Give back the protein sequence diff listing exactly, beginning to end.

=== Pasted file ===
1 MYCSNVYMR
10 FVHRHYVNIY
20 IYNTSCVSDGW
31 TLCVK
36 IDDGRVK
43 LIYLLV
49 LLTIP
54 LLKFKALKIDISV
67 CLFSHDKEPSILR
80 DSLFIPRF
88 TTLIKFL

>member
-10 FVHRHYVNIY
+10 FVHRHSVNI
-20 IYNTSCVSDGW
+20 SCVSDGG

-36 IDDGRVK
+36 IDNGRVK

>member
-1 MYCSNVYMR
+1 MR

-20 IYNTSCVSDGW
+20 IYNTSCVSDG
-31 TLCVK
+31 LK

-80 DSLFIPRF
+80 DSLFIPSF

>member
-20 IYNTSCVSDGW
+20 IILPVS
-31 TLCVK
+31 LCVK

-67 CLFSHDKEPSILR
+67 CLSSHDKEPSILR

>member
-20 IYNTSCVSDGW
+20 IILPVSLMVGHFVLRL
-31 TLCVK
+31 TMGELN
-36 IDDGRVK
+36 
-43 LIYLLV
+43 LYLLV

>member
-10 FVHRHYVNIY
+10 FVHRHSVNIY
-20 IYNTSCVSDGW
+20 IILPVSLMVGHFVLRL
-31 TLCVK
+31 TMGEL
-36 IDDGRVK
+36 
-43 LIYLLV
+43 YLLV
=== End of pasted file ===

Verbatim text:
1 MYCSNVYMR
10 FVHRHYVNIY
20 IYNTSCVSDGW
31 TLCVK
36 IDDGRVK
43 LIYLLV
49 LLTIP
54 LLKFKALKIDISV
67 CLFSHDKEPSILR
80 DSLFIPRF
88 TTLIKFL

>member
-10 FVHRHYVNIY
+10 FVHRHSVNI
-20 IYNTSCVSDGW
+20 SCVSDGG

-36 IDDGRVK
+36 IDNGRVK

>member
-1 MYCSNVYMR
+1 MR

-20 IYNTSCVSDGW
+20 IYNTSCVSDG
-31 TLCVK
+31 LK

-80 DSLFIPRF
+80 DSLFIPSF

>member
-20 IYNTSCVSDGW
+20 IILPVS
-31 TLCVK
+31 LCVK

-67 CLFSHDKEPSILR
+67 CLSSHDKEPSILR

>member
-20 IYNTSCVSDGW
+20 IILPVSLMVGHFVLRL
-31 TLCVK
+31 TMGELN
-36 IDDGRVK
+36 
-43 LIYLLV
+43 LYLLV

>member
-10 FVHRHYVNIY
+10 FVHRHSVNIY
-20 IYNTSCVSDGW
+20 IILPVSLMVGHFVLRL
-31 TLCVK
+31 TMGEL
-36 IDDGRVK
+36 
-43 LIYLLV
+43 YLLV